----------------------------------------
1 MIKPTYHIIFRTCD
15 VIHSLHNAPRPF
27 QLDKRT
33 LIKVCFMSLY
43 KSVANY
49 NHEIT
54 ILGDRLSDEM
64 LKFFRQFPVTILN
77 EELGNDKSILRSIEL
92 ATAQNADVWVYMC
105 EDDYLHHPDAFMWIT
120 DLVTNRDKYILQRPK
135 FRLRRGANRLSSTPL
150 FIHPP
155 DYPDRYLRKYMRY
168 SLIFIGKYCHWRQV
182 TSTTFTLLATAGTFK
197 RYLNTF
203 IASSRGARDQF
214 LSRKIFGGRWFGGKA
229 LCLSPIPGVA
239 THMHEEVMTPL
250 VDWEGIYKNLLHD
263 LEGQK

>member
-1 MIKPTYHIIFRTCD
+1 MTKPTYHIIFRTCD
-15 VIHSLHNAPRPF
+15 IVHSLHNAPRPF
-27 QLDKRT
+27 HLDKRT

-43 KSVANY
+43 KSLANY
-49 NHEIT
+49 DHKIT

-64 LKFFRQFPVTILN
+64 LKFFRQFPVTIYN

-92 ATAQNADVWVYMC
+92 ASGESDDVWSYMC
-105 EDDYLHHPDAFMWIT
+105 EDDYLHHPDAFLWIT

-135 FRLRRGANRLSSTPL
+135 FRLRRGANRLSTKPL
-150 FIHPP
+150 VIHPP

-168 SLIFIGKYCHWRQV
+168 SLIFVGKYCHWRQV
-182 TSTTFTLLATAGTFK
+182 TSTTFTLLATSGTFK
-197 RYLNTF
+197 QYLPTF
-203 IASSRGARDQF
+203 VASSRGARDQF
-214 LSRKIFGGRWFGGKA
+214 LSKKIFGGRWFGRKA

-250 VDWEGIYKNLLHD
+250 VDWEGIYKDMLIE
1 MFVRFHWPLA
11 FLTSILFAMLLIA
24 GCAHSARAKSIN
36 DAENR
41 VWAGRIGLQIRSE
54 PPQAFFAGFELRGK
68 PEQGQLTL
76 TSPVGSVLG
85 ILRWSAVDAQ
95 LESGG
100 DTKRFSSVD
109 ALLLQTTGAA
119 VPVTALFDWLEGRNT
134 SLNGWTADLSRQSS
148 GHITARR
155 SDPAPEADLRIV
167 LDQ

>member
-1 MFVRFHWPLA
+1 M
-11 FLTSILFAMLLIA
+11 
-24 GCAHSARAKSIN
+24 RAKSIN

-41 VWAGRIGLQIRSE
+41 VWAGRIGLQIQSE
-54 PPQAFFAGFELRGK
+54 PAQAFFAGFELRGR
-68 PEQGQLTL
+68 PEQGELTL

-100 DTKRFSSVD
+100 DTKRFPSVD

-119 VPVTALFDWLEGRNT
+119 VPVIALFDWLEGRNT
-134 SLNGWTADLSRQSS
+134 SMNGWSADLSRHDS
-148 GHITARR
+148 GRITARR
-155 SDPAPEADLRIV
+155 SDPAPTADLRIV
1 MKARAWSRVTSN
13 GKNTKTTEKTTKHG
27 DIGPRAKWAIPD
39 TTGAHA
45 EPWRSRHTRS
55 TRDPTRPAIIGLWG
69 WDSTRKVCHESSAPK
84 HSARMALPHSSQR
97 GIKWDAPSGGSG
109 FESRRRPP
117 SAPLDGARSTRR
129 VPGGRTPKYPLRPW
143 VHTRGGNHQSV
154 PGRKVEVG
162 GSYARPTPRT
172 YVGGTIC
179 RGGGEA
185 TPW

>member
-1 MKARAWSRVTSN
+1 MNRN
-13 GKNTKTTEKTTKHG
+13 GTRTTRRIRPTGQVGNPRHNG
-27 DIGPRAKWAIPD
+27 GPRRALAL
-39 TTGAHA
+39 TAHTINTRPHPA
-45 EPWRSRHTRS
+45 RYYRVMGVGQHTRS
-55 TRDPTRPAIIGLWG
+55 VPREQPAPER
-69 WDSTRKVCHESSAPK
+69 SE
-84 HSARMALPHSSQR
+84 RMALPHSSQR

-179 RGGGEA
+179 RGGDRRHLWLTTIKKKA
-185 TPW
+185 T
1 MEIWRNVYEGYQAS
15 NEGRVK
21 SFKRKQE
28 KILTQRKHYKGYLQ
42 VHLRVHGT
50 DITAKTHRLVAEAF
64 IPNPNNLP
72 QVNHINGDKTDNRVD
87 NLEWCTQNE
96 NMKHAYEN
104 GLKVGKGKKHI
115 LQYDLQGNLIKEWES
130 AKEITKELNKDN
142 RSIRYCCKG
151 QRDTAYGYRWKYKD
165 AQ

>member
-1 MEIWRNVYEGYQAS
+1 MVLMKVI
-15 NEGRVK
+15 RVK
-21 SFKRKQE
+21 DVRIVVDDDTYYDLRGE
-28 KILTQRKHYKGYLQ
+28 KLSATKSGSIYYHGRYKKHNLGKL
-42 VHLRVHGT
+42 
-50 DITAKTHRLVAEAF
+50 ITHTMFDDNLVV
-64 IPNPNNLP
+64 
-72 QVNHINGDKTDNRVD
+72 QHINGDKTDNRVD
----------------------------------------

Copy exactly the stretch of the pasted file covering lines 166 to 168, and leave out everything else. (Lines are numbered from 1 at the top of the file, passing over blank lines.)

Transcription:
-64 IPNPNNLP
+64 
-72 QVNHINGDKTDNRVD